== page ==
Source: Enverus Drillinginfo, RADAR, October 17, 2019
Trey Cowan, Senior Analyst, Enverus Drillinginfo
As we head into earnings season we expect to hear commentary from oilfield service companies and their E&P clients about the industry’s outlook. Given the current price environment for both oil and natural gas, there is “little doubt” by most, including us, that the prognosis may sound a little gloomy this time around.
The “little doubt” rests squarely with IMO 2020 watchers. So far, IMO 2020 has not materialized as the savior and cure for weakening global demand and low oil prices that we were told it could be. But like Y2K adherents from 20 years ago, there remains a staunch group of pundits still anchored to their predictions that, in this case, the bunker fuel spec change will ripple through the globe in a fashion that disrupts the applecart and pulls all energy prices higher in its wake. From their perspective, we just have to be patient and wait until January 1 to see the ramifications. While we still hope they are right, we are not holding our breath.
Permitting approval levels are starting to proffer an entirely opposite narrative for what next year holds. Weekly figures have fallen to where newly issued amounts approved are not keeping pace with existing rig counts. If we are to assume that submitted permits to drill by operators tend to track with their plans for upcoming activity over the near-term, then the current anemic pace of approvals suggests the industry is gearing down for less rig activity than is currently at hand.
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The introductory graph illustrates on a quarterly basis the relationship between oil prices and operators’ future plans for upstream activities (i.e. permitting approvals). We note that several human elements are involved in the drilling permit approval process that tend to mute the reliability of monitoring week-to-week changes. However, using an aggregated approach observing the data over months or quarters squelches out most of the noise. Here we see a parallel story between average quarterly oil prices and the total number of permits approved each quarter.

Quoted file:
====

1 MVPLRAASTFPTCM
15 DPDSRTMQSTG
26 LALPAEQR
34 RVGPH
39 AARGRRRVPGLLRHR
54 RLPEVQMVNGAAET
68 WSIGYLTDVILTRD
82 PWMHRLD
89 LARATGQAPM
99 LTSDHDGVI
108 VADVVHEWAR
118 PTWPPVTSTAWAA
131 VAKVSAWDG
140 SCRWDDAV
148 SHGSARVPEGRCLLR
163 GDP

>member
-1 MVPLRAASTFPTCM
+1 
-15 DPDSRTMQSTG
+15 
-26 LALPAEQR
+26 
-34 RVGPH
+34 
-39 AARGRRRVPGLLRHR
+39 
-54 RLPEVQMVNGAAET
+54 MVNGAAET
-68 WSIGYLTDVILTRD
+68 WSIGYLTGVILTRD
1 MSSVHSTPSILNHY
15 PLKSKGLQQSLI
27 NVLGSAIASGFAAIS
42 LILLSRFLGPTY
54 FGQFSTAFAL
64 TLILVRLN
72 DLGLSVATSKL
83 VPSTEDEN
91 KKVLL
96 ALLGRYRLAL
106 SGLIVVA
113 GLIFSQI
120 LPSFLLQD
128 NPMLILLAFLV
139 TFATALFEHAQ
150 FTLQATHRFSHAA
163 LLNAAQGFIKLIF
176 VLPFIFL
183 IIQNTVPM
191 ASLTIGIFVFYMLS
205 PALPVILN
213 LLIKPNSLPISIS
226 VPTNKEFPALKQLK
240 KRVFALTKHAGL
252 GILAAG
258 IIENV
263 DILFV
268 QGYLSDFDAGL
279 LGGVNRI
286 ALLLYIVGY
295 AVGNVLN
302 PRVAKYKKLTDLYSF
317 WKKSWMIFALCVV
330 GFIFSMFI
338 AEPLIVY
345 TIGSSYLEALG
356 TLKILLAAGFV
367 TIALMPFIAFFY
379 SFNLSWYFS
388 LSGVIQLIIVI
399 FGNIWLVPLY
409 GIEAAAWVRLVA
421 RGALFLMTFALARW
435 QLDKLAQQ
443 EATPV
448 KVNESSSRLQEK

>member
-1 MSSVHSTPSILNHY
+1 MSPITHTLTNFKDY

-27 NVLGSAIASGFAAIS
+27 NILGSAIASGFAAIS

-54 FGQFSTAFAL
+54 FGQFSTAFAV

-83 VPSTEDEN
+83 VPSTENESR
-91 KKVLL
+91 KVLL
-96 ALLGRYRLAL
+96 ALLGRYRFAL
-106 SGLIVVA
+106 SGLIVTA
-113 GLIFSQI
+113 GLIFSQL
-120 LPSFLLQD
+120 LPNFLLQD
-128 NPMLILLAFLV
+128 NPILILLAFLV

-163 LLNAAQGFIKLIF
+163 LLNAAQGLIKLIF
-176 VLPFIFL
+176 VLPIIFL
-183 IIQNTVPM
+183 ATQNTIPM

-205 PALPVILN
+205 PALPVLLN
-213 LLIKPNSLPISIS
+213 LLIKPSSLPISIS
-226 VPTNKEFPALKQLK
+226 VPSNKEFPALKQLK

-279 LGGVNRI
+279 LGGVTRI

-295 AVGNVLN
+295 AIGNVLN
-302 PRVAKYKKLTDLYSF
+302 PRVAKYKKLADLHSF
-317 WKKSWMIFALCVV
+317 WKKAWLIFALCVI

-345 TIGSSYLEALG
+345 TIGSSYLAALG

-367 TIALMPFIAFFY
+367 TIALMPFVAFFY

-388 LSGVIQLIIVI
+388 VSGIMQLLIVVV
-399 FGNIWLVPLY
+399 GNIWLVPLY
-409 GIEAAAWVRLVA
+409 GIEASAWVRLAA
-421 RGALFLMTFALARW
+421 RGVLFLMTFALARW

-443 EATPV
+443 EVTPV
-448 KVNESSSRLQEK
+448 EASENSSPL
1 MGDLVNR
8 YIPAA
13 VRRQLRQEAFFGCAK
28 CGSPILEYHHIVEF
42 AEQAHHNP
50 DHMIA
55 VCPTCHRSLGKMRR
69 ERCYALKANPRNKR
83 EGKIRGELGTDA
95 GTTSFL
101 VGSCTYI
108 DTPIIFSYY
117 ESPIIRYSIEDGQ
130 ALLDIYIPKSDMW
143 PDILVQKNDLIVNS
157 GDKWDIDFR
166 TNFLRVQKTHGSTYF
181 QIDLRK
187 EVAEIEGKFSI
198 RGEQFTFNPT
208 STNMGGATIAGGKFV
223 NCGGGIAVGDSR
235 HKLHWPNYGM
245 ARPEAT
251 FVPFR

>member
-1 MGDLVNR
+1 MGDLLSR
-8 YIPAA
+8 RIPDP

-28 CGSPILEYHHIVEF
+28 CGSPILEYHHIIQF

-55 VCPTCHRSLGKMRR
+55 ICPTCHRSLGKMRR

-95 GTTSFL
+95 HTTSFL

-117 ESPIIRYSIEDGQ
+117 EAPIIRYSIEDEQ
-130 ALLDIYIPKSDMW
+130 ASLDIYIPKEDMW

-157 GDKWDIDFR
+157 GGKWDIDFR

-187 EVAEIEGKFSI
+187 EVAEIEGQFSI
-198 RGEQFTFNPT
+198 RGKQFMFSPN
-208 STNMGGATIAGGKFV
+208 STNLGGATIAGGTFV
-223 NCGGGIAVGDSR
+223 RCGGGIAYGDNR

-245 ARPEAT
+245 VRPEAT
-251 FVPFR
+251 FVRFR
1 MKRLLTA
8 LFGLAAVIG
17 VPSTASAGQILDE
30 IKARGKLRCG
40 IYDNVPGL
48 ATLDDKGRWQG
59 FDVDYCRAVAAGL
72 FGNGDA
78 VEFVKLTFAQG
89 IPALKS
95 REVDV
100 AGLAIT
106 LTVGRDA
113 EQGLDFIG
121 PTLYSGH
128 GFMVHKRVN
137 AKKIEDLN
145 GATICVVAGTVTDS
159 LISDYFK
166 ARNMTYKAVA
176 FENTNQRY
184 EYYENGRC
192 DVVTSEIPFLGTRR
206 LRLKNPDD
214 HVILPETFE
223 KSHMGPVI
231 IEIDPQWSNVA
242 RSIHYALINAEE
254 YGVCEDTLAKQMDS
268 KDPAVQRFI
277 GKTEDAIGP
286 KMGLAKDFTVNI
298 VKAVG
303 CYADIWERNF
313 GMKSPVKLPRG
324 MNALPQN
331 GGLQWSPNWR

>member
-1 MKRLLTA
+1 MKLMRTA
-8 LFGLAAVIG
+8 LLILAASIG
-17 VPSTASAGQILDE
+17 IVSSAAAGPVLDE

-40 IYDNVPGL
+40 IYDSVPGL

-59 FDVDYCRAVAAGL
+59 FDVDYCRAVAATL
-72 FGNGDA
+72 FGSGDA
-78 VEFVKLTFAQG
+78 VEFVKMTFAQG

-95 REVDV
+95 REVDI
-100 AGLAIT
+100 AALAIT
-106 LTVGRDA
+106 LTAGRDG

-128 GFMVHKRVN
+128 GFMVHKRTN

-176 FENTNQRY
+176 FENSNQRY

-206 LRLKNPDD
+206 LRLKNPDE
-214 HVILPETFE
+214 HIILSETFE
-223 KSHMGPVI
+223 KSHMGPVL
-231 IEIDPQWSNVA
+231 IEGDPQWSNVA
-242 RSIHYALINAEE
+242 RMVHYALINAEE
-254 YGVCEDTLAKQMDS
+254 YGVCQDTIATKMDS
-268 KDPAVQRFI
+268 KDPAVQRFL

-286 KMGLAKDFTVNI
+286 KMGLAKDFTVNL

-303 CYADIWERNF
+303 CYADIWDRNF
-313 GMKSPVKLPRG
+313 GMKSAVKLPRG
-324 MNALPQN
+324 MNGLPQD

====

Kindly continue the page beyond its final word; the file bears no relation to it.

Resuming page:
We draw your attention to the absolute number of drilling permits issued in 3Q19. Notice how we have not seen levels this low for quarterly permits since 2016. At that time, oil prices were about $11 per barrel cheaper than they are today. Extrapolating a mean reversion, assuming permits are a signal for future rig activity, points to several hundred more rigs going idle over the next year. We caution anyone from putting too much credence in technical indicators and a severe prediction like this. Because while we are observing a cyclical industry, there are many nuances and variables that tend to make each cycle unique.
Our conclusion would be that permitting trends are showing some weakness that could spell a continued drop in the rig count over the months ahead. However, the trend could easily be disrupted by some price improvement in both oil and gas. So, at the end of the day what we see is price remains the key driver and permits at the moment are down and dropping in tandem with a futures market that remains backwardated. Collectively, all these factors suggest that now does not appear to be the time to get optimistic about outlook for our industry.